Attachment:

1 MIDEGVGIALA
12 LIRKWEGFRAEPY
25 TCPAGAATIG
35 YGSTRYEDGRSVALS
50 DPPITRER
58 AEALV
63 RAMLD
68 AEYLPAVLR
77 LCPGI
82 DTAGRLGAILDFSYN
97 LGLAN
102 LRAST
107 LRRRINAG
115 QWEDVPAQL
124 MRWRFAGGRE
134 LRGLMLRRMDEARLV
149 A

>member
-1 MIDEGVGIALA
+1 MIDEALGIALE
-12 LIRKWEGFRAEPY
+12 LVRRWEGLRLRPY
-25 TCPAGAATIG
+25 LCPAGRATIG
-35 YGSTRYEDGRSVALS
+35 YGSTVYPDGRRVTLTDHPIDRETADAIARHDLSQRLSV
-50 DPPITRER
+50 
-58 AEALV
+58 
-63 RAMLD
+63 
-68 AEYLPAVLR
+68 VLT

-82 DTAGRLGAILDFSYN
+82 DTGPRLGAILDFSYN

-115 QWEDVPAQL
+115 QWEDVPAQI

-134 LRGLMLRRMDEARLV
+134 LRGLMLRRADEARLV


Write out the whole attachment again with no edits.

1 MIDEGVGIALA
12 LIRKWEGFRAEPY
25 TCPAGAATIG
35 YGSTRYEDGRSVALS
50 DPPITRER
58 AEALV
63 RAMLD
68 AEYLPAVLR
77 LCPGI
82 DTAGRLGAILDFSYN
97 LGLAN
102 LRAST
107 LRRRINAG
115 QWEDVPAQL
124 MRWRFAGGRE
134 LRGLMLRRMDEARLV
149 A

>member
-1 MIDEGVGIALA
+1 MIDEALGIALE
-12 LIRKWEGFRAEPY
+12 LVRRWEGLRLRPY
-25 TCPAGAATIG
+25 LCPAGRATIG
-35 YGSTRYEDGRSVALS
+35 YGSTVYPDGRRVTLTDHPIDRETADAIARHDLSQRLSV
-50 DPPITRER
+50 
-58 AEALV
+58 
-63 RAMLD
+63 
-68 AEYLPAVLR
+68 VLT

-82 DTAGRLGAILDFSYN
+82 DTGPRLGAILDFSYN

-115 QWEDVPAQL
+115 QWEDVPAQI

-134 LRGLMLRRMDEARLV
+134 LRGLMLRRADEARLV